I can’t think of a single instance when, say, someone accused of corruption is identified as an atheist. But you can be sure, if a Christian who is outspoken or who works for a Christian organization is accused of such a thing, his beliefs will be part of the story. In some ways this is good, though. The media loves to go after people who don’t live up to the standard of expectations. They go after actors, for example, who get arrested for drunk driving, not plumbers who get arrested for drunk driving. Yes, part of it is the fact that these are famous people, but famous people do a lot of good things that don’t make the news. It’s the incongruity of their lives that make them news worthy. So if a professing Christian is caught in the very act, the news love to trumpet their guilt while ignoring handfuls of others who do the same thing.

        All that to say, I don’t agree that atheists get bad press or are looked down upon in our society. I don’t hear atheist jokes or hear about any atheist haters. I can’t think of one instance when an atheist was on the receiving end of public disdain.


      • Proctor S. Burress July 3, 2014, 11:40 AM

        Nicely said Gary. When will the poor put-upon souls grasp a few points: 1. they are in the majority, 2. they claim to set the standards, 3. they ‘lovingly’ judge all other as inferior or ‘lost’ 4. they rarely turn the other check and 5. they are to be ‘bruised’ for His sake!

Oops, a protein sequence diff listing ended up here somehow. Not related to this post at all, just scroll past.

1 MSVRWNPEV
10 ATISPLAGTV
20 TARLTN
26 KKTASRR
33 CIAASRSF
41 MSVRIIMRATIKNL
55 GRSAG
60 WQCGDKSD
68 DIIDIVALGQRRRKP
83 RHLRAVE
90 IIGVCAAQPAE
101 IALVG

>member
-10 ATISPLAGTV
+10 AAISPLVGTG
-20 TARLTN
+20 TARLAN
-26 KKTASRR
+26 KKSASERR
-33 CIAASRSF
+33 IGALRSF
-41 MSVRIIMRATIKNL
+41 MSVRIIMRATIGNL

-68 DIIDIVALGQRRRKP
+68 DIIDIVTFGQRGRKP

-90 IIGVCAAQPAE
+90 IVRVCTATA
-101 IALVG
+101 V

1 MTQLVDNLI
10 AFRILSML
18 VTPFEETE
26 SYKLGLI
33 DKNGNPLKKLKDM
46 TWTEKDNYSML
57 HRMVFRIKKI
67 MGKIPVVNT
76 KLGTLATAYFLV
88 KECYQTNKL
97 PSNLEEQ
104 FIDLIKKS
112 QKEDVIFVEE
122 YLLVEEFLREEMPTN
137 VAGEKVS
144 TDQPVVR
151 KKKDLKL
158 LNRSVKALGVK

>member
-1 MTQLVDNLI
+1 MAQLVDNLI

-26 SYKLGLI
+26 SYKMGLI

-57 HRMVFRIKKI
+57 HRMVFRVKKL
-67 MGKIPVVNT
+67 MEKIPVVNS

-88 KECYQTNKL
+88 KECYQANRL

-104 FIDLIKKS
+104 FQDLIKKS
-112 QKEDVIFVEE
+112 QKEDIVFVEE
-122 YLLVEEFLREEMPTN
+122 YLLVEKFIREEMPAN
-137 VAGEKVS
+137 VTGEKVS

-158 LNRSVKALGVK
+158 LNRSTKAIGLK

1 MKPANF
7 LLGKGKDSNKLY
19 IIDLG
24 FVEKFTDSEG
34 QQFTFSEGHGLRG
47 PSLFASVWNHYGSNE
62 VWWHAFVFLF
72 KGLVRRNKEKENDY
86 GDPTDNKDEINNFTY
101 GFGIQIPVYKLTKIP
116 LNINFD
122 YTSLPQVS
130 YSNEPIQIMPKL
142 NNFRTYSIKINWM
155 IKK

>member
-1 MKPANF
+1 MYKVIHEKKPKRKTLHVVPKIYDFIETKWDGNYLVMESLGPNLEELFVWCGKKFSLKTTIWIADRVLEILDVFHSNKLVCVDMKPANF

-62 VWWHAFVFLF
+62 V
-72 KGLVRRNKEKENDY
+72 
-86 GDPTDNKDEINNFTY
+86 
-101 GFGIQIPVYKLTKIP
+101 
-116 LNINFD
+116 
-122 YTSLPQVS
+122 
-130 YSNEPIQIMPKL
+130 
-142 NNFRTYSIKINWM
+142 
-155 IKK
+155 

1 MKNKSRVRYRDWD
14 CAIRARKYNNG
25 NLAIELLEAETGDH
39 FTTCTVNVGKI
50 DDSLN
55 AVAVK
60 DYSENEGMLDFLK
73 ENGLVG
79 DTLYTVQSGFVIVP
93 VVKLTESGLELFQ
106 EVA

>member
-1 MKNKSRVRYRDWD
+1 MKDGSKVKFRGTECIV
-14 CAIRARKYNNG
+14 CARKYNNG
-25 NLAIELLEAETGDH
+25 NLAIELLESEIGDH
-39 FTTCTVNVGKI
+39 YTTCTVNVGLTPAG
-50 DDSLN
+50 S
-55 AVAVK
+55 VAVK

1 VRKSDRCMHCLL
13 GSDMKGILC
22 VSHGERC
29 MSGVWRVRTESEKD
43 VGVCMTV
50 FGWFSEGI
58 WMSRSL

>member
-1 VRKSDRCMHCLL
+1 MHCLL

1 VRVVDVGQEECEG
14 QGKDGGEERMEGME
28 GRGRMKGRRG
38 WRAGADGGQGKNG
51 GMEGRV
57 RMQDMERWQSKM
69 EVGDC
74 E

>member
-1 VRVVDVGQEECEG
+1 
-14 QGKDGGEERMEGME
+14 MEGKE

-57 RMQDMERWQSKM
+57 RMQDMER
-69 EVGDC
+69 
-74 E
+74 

And we are told the Romans thought of them as “atheists!”

  • Matthew Sample II July 3, 2014, 7:51 AM

    Do “the artists’ beliefs or their film’s point-of-view make them unfair targets to critics”?


    Our beliefs are such a deep part of us that when we come across opposing beliefs we react negatively. Sometimes if we really do not agree with an idea, the art does not overcome our cognitive dissonance.

    Also, the star system is woefully inefficient. If I really do not like a film’s message but recognize the merits of the film, I have three options. I can ignore my personal faith and review solely based on the quality presentation of the awful content. Or I can ignore the quality, and allow my abhorance of material to direct my review. Or I can compromise BOTH my belief and good taste.

    I don’t give reviews to books that I don’t like.

    • Gary Whittenberger July 3, 2014, 9:02 AM

      Maybe we need two ratings, one for content and one for artistry.

  • D.M. Dutcher July 3, 2014, 8:19 AM

    The IMDB reviews are a bit more balanced. It looks more like Derrickson went to the well again with another exorcism picture, but didn’t do it so well this time. The exorcism film as a genre is a bit past its prime too.

    The thing about D’Souza is that a lot of conservative documentaries are just that bad. I’m not really hostile to them, but Expelled as I remember was similar, and even overtly conservative film in general gets hit for that. Zucker’s American Carol for example. D’Souza also has his own troubles due to that campaign contribution thing.

    I think in both cases it really is a quality issue. And sometimes we see persecution where it isn’t. Plenty of normal films are horrid, too; quite a few hit 30% or under on the tomatometer.

    • Gary Whittenberger July 3, 2014, 9:04 AM

      I’ve never seen a D’Souza film, but I’ve read a couple of his books. I think his reasoning is very poor and his conclusions are mostly wrong. I would never go see a film of his. The only time I would pay any attention to him is in a filmed or written debate.